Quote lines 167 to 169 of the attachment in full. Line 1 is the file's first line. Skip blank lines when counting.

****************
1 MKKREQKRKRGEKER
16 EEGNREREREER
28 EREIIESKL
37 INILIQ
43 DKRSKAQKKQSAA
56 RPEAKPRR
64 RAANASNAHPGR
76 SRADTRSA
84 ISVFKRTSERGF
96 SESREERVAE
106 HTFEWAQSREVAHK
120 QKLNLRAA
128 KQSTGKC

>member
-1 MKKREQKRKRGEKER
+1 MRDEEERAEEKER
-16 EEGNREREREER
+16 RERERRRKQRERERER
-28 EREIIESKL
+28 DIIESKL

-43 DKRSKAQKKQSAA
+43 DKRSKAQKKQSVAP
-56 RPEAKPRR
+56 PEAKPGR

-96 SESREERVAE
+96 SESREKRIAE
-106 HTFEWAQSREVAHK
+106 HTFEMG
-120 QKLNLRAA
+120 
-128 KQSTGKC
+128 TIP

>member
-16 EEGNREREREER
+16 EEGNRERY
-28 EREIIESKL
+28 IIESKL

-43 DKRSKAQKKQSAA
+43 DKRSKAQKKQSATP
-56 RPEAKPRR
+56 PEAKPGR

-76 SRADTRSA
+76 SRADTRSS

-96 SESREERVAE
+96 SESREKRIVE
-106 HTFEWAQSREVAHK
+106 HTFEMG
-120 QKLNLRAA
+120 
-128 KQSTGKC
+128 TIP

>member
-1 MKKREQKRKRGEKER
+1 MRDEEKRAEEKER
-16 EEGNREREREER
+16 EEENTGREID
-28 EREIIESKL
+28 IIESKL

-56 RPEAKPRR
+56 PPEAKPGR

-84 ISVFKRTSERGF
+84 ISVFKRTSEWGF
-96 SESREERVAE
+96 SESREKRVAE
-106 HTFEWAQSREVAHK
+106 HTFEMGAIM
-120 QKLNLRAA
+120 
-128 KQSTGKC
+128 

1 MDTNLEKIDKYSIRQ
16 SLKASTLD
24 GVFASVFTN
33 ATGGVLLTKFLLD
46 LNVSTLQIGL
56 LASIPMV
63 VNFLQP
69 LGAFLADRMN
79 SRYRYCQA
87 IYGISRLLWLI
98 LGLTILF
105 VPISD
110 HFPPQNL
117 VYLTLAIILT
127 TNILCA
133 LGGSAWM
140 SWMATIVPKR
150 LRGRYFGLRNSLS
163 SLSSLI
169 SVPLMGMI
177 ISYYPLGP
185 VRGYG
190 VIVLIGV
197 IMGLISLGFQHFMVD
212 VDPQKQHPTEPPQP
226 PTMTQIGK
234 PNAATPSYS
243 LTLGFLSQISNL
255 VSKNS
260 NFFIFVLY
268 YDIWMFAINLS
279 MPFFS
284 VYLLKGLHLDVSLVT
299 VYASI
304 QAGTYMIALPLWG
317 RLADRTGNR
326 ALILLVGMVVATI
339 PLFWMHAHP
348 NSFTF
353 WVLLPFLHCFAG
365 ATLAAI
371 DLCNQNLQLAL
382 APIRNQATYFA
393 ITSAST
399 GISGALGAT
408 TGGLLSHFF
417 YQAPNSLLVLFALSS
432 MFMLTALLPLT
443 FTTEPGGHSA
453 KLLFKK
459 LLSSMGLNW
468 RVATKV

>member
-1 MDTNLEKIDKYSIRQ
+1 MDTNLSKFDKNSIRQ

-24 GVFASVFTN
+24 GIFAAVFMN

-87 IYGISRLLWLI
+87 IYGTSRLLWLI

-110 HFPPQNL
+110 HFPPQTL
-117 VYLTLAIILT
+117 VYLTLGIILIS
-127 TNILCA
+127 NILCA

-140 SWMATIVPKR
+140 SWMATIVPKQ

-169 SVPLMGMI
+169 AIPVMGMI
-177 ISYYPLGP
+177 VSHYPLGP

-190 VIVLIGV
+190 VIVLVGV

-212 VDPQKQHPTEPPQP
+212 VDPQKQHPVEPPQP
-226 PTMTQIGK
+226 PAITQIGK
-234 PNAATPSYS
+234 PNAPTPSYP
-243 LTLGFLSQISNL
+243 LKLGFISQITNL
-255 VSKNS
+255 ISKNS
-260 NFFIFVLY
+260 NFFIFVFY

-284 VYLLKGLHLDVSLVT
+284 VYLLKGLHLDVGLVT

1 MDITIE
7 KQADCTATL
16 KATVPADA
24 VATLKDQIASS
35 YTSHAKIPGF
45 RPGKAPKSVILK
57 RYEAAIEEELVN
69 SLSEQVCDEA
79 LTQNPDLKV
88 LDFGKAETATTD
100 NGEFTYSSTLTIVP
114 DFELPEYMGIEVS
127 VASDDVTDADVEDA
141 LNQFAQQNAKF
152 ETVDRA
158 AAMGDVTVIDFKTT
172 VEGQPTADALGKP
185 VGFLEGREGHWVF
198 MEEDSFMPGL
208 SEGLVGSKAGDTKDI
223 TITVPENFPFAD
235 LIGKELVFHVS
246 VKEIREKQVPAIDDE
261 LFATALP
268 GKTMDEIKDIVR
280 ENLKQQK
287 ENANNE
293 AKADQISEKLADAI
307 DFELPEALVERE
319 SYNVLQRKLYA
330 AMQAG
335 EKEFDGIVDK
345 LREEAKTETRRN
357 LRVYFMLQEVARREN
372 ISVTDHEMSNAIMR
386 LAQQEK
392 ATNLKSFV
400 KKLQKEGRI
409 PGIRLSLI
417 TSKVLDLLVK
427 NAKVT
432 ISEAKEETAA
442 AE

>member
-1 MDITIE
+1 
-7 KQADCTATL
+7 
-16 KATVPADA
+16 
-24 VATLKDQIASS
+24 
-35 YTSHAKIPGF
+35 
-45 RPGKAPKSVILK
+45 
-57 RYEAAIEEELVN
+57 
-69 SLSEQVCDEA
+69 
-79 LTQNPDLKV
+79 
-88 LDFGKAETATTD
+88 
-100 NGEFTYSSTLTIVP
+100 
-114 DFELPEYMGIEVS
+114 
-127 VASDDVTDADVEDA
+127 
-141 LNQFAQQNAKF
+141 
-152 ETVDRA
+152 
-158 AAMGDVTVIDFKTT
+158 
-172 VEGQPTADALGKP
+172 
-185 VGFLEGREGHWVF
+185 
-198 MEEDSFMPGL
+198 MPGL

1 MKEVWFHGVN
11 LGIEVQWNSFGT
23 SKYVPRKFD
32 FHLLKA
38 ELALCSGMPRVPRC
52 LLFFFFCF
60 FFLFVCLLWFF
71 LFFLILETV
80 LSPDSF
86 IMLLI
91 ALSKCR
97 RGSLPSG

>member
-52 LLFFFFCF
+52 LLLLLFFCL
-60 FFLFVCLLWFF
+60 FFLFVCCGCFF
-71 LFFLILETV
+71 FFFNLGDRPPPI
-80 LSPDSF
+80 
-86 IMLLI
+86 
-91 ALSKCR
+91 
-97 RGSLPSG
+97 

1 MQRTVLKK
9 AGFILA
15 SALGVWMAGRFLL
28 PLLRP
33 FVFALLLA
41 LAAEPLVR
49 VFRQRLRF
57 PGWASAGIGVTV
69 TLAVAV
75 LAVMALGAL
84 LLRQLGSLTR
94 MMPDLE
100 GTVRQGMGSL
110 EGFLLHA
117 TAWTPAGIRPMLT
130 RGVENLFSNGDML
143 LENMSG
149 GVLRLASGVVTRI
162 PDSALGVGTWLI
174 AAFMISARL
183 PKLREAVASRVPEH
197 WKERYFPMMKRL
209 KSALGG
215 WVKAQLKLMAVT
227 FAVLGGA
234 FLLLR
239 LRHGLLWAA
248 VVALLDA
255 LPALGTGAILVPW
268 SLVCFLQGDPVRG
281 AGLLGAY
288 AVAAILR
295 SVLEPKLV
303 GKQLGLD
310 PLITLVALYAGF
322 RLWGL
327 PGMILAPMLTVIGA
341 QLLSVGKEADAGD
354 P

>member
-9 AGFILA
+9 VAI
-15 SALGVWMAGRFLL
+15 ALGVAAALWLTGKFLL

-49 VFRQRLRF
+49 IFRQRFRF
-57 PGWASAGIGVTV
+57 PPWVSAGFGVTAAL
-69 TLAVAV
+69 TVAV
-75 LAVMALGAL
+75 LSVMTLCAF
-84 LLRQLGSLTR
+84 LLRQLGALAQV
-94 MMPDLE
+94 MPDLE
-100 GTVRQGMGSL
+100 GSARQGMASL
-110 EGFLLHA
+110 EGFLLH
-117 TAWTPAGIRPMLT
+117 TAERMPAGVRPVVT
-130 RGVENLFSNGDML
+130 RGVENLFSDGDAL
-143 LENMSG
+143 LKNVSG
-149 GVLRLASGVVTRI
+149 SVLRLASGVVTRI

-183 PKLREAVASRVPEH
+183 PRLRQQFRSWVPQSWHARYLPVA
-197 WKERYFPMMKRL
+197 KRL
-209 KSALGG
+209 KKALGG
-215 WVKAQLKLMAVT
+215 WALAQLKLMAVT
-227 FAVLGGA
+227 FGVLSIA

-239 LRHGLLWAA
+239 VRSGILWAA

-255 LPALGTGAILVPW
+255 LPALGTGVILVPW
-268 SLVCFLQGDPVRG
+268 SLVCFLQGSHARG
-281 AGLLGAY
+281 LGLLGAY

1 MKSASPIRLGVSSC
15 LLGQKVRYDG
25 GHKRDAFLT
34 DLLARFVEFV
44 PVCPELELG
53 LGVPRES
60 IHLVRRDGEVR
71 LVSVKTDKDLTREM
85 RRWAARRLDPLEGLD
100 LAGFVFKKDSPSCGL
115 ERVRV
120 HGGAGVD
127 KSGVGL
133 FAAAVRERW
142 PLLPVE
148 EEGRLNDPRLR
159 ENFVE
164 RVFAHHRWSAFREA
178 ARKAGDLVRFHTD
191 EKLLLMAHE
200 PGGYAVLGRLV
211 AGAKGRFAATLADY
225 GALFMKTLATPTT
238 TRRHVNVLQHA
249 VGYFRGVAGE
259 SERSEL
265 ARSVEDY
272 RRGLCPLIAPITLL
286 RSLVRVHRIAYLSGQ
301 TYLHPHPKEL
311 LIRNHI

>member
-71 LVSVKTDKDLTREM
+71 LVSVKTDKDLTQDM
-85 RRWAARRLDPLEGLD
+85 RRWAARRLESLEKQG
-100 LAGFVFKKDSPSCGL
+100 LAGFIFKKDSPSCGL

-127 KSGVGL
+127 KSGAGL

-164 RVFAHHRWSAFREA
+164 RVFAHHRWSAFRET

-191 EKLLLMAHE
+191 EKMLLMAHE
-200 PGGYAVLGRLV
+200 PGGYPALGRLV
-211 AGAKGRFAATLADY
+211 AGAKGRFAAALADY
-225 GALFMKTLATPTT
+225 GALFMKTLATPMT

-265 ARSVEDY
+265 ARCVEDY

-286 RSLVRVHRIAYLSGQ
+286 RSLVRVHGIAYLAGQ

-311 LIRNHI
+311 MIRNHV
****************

88 LDFGKAETATTD
100 NGEFTYSSTLTIVP
114 DFELPEYMGIEVS